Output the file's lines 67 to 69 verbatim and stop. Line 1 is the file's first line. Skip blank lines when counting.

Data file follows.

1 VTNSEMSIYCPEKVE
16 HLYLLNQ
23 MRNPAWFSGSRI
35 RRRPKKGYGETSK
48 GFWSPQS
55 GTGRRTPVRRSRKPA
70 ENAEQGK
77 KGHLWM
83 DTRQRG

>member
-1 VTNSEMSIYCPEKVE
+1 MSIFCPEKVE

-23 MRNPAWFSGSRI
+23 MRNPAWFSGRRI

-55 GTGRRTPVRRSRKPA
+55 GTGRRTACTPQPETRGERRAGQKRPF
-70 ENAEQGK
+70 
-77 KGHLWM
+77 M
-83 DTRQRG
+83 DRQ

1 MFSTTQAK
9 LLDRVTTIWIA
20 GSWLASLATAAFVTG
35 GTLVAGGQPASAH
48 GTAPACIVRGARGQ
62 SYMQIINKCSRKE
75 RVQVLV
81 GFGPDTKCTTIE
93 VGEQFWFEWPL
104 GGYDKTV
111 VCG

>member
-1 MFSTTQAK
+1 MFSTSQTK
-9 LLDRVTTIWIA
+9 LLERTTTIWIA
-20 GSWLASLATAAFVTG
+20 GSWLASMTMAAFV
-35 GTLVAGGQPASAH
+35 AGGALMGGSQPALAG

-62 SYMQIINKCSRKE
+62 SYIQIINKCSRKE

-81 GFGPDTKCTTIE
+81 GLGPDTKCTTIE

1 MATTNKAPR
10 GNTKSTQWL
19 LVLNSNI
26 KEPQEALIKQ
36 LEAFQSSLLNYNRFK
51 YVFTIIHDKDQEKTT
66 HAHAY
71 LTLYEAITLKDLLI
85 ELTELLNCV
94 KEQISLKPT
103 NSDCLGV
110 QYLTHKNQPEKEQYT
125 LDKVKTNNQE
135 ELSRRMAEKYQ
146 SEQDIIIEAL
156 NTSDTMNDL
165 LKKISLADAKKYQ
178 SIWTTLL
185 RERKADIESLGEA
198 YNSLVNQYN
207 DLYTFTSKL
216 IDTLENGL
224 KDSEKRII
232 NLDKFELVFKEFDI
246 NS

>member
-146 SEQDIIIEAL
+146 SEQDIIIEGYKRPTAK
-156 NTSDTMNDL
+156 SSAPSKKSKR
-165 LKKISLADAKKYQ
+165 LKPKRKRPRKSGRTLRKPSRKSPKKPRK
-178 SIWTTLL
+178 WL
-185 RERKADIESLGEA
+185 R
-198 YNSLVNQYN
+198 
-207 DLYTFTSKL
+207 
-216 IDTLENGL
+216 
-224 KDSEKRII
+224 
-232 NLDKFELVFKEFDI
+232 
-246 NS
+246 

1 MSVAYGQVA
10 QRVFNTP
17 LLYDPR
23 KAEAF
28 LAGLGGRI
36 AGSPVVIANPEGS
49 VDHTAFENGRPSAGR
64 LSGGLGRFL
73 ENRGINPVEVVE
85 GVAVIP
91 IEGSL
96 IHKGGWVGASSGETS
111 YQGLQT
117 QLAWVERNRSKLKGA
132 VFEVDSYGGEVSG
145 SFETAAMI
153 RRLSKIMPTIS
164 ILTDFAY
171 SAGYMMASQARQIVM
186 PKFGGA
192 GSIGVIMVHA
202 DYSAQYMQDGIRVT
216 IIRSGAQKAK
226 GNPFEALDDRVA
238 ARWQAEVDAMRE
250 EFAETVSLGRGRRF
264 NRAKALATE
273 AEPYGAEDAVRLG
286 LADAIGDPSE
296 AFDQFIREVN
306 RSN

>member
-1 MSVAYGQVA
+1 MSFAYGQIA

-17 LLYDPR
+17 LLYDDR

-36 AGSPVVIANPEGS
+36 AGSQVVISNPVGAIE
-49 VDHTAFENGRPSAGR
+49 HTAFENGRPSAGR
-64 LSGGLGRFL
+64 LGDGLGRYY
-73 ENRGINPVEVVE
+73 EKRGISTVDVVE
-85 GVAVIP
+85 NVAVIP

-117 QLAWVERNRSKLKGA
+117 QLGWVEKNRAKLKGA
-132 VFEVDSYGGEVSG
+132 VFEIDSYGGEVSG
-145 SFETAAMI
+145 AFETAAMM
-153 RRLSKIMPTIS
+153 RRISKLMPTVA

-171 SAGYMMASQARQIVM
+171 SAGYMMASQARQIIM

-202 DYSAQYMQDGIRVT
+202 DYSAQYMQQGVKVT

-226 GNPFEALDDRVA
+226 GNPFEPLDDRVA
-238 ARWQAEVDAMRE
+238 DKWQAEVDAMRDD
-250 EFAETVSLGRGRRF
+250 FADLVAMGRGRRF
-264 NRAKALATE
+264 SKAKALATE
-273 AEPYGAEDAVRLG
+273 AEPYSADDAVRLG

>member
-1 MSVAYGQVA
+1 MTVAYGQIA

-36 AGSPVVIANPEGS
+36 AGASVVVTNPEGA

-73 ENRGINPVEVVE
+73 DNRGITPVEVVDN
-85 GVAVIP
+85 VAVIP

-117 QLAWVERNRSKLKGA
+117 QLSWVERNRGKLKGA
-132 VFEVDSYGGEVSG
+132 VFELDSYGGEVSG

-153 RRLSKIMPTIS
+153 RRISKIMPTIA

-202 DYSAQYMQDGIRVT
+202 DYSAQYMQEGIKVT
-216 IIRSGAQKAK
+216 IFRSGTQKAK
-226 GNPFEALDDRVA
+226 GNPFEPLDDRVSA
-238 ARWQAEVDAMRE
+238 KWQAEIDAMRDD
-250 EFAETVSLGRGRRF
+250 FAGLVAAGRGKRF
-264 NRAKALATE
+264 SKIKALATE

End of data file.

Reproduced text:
207 DLYTFTSKL
216 IDTLENGL
224 KDSEKRII